- Maryland Department of Natural Resources and Maryland Department of General Services
- Howard County, Maryland
- Our Role
- Engineering, Design, Permitting, Hydrologic and Hydraulic Study, Construction Phase Services.
- 1 year
- Improved flow and preservation of the Patapsco River’s function and ecology
- Protected an existing 42-inch sanitary sewer situated along the river bank
- Safe removal of the Union Dam, which constituted a public safety hazard.
Situated along the Patapsco River on the border of Howard and Baltimore Counties in Maryland, the Union Dam incurred significant damage during Hurricane Agnes in 1972. Three decades later, the damaged bridge had become a threat to the stability of an adjacent sanitary sewer that served nearly 11,000 people.
The Maryland Department of Natural Resources decided that the best course of action for both the nearby communities and the Patapsco River would be to remove the nearly 100-year-old Union Dam. The agency turned to Gannett Fleming to engineer the demolition.
In providing engineering design services for the demolition of the dam, Gannett Fleming utilized an innovative and flexible approach to construction sequencing. The firm prepared a plan to divert the river, dewater the area around the dam, and demolish it “in the dry,” safe from the river flows. The diversion employed natural stones and concrete blocks as a bulkhead, with a vinyl-lined diversion channel to convey the Patapsco River around the dam.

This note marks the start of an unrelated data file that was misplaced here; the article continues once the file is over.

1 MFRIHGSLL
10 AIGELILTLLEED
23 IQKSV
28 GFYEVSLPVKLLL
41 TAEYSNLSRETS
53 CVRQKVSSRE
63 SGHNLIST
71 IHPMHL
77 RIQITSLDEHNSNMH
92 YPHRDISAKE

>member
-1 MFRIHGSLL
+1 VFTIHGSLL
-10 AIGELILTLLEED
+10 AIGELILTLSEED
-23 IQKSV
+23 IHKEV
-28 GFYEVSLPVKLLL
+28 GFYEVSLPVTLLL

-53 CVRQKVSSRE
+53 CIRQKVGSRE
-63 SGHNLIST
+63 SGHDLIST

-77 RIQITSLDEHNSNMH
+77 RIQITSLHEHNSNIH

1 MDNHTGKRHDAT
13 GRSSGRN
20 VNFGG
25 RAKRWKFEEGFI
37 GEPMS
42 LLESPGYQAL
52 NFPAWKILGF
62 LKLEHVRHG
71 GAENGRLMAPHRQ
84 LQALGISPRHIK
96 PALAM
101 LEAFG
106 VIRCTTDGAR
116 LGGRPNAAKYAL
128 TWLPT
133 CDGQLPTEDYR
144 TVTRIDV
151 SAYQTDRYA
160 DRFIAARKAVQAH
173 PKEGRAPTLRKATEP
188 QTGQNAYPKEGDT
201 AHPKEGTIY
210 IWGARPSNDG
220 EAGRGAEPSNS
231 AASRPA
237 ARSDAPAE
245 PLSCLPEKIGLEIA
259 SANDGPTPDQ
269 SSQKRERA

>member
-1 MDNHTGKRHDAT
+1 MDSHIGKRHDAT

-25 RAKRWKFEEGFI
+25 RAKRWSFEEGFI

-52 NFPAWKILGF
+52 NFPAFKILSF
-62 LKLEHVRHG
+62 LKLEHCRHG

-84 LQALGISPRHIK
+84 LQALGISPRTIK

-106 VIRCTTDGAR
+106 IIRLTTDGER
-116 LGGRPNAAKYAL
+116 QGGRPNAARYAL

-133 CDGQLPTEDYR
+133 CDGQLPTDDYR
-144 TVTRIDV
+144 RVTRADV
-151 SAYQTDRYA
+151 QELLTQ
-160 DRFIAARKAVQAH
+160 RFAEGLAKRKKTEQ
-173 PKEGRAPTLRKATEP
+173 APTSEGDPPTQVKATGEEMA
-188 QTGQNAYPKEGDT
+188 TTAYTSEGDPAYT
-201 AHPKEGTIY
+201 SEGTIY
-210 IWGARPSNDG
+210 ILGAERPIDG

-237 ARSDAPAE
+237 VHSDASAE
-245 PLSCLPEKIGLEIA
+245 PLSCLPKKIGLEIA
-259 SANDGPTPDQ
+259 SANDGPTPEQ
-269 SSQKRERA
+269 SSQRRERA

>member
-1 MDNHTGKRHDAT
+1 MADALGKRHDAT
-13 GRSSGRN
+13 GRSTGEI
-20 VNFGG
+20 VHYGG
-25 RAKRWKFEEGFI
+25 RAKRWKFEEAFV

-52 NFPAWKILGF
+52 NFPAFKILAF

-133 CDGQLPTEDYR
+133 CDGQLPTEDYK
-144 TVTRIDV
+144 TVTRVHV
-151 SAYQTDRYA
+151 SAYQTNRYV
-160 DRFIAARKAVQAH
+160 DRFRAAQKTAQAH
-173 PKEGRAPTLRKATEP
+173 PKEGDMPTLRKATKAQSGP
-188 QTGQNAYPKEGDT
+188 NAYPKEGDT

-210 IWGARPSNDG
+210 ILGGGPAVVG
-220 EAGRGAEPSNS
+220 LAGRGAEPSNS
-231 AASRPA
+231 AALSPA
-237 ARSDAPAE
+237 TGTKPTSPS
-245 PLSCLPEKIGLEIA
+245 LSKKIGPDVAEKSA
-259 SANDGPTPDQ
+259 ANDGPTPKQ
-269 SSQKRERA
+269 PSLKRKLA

Following removal of the dam, a new channel bottom was established and several stabilizing structures were installed. The 42-inch sanitary line was protected, as were several remaining structures, including the original 1808 stone abutment and the control gates from the 1912 concrete dam.
- Avoiding impacts to the surrounding Patapsco Valley State Park
- Commitment to sustainability
- Coordination of civil, hydraulics and hydrology, structural, and historic preservation professionals
- Flexible construction sequencing approach
- “In the dry” demolition
- Navigation of joint waterway construction permit requirements.
- Improved conditions for local aquatic communities
- Increased dissolved oxygen
- Provided fish passage to the upper reaches of the river
- Recycled concrete used to construct an access road from Route 40
- Reduced thermal impacts
- Sections of the demolished dam reused as in-fill for deeper river sections.